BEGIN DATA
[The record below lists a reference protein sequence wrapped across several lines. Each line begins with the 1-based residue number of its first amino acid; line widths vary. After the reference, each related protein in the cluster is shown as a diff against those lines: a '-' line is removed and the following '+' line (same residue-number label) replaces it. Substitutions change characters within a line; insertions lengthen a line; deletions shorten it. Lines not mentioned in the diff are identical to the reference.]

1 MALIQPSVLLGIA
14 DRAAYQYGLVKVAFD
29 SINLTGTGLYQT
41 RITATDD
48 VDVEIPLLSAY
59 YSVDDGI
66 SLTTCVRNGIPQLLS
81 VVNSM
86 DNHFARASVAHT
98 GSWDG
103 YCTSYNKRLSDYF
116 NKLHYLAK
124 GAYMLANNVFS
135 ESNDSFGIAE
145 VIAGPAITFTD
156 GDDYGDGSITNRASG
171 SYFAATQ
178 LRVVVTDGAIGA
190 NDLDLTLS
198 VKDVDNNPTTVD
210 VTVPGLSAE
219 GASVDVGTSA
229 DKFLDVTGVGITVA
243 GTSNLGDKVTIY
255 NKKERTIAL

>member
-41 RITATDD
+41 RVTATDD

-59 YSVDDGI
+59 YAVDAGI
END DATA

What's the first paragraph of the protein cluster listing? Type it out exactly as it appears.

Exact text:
[The record below lists a reference protein sequence wrapped across several lines. Each line begins with the 1-based residue number of its first amino acid; line widths vary. After the reference, each related protein in the cluster is shown as a diff against those lines: a '-' line is removed and the following '+' line (same residue-number label) replaces it. Substitutions change characters within a line; insertions lengthen a line; deletions shorten it. Lines not mentioned in the diff are identical to the reference.]